Friday, June 09, 2006
Even the UK papers see a victory in Zarqawi's death..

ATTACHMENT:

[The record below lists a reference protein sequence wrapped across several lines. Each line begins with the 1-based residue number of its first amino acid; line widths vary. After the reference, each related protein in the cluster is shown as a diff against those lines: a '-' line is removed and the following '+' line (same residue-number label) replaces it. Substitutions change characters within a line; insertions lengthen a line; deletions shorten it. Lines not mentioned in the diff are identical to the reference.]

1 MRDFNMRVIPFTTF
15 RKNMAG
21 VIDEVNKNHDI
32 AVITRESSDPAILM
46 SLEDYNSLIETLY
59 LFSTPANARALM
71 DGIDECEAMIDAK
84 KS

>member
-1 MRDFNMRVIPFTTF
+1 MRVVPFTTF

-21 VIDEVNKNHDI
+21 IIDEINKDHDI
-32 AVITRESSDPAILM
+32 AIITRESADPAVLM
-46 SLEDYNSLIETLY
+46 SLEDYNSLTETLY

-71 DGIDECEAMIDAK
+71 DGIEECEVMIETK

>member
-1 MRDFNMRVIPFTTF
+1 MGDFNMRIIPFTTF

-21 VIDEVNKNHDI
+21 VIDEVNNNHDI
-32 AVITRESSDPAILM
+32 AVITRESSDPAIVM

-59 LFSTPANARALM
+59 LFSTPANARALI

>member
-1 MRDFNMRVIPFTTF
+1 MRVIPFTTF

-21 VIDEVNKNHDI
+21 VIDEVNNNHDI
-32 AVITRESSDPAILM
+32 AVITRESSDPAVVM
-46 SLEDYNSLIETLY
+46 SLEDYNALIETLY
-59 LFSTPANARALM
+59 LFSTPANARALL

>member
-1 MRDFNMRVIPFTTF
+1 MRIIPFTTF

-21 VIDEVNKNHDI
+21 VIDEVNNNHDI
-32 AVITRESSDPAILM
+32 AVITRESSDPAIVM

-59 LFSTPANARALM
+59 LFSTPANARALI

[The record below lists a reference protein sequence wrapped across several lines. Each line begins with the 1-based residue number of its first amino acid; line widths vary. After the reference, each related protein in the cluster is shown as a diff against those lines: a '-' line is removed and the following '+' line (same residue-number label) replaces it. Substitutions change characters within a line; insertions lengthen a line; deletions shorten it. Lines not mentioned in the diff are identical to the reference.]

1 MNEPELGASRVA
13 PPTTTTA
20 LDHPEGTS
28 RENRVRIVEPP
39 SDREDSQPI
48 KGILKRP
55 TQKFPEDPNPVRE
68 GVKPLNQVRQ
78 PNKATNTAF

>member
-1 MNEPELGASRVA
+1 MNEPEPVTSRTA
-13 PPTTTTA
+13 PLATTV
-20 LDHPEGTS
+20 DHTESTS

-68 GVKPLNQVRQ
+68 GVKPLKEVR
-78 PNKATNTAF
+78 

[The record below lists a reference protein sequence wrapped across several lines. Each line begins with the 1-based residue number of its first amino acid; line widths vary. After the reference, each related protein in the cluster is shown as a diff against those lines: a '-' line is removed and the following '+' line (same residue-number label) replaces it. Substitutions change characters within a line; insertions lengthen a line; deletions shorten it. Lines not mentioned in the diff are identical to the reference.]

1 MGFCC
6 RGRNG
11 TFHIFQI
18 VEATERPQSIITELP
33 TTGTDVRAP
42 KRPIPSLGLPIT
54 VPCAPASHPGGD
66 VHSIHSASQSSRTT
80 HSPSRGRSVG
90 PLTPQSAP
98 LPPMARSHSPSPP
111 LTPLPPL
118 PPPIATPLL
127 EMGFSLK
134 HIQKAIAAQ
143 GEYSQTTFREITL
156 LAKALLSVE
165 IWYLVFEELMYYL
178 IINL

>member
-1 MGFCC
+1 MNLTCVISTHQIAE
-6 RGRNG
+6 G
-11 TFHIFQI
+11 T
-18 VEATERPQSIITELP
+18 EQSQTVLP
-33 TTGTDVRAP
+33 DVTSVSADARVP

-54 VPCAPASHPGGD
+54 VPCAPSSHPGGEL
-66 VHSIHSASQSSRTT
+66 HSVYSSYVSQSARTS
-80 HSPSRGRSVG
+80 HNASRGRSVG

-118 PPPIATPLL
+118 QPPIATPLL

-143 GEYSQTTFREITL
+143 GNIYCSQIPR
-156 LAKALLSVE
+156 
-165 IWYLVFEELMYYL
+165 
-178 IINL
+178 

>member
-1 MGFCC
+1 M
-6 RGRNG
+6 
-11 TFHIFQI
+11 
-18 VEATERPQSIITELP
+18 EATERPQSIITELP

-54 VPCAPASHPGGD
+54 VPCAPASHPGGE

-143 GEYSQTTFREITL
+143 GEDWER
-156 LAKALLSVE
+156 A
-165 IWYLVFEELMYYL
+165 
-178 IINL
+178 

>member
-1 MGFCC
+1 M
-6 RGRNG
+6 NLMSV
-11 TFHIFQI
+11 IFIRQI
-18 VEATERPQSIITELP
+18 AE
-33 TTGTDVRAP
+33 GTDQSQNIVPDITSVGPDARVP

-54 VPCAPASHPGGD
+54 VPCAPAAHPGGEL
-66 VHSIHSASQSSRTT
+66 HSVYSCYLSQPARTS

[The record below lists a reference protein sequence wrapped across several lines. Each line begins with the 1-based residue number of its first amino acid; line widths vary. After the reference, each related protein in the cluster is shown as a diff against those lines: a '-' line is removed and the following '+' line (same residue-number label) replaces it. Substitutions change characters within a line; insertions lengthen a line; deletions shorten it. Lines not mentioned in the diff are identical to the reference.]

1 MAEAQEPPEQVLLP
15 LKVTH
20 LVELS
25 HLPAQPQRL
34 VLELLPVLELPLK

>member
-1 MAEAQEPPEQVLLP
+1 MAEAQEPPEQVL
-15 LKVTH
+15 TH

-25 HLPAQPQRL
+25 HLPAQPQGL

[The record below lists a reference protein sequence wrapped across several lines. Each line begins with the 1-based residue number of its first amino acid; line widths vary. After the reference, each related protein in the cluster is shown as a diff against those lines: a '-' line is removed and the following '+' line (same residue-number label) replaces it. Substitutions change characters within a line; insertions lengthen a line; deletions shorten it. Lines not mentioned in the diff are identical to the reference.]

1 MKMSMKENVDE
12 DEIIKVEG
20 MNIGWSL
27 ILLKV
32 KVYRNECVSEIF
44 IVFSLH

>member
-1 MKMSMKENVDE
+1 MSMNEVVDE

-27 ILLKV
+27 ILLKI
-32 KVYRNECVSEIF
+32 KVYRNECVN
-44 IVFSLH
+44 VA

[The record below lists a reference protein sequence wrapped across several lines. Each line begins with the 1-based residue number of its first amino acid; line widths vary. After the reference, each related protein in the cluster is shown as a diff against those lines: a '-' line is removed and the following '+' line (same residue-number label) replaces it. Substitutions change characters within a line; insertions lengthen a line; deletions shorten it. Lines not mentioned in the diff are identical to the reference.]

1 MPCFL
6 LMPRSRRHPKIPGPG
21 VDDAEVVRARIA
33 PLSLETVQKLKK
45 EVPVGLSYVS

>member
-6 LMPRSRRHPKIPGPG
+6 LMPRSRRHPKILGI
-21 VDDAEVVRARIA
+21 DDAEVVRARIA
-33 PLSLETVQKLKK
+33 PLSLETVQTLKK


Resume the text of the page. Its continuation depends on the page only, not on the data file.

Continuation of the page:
The death of an evil man brings hope to Iraq- UK Guardian (Filed: 09/06/2006) His star may have been waning before his death, but the killing of Abu Musab al-Zarqawi is the most spectacularly good bit of news to come out of Iraq since the capture of Saddam Hussein in 2003. Combined with the appointment of interior and defence ministers to Nuri al-Maliki's cabinet, it gives Iraq and the coalition forces a window of opportunity to halt the slide towards civil war. The establishment of a Sunni theocracy was al-Zarqawi's goal and the method he used was terror, whether to scare away foreigners, as in the beheading of the British hostage Ken Bigley in 2004, or to incite sectarian violence, as in the bombing of the Shia Golden Mosque in Samarra last February. There were signs that he had over-reached himself with the triple bombing of hotels in his native Jordan seven months ago: the killing of 60 civilians was criticised by other Islamic terrorists. Shortly after, al-Zarqawi announced the merger of his group, which consists mainly of foreign fighters, with an umbrella organisation of Iraqi rebels. Nevertheless, the reluctance of the outside world to become involved in Iraq, and the current mayhem in Baghdad and the province of Diyala, where al-Zarqawi was killed, are telling evidence of his malign influence.The announcement of the death of this evil man coincided with the final assignation of portfolios in the Iraqi government. Controversy within the coalition of Shias, Sunnis and Kurds over the key posts of defence and the interior had delayed completion of this task for nearly three weeks after the new administration had taken office. They have been filled, respectively, by General Abdel Qader Jassim, a Sunni who was the army commander, and Jawad al-Bolani, a Shia whose predecessor, Bayan Jabr, was disastrously sectarian. With the prime minister, they have the daunting task not only of crushing the Sunni rebellion, but also of bringing the Shia militias under central control. In this struggle, the allies have two essential supporting roles. The first is military: to continue taking the fight to the rebels in the western province of Anbar, while acting as mentor to Iraqi forces elsewhere. The second is diplomatic: to persuade neighbouring countries of the benefits of preserving the territorial integrity of Iraq. In this respect, the willingness of Washington to deal directly with Iran for the first time since 1979 could provide a vital conduit. If they take place, the talks will in the first place be about nuclear weapons but, as Condoleezza Rice, the American Secretary of State, has indicated, they could lead to wider co-operation. The Americans and British will be hoping that yesterday's good news will open the way to troop withdrawals later this year. Such hopes are premature. The Iraqi government has only just been formed; it is not yet clear, for instance, whether it has the authority to bring the militias in Basra to heel. The foreign jihadis have lost their leader but they will re-form. In the meantime, Mr al-Maliki and his allied backers have a brief chance to seize the initiative.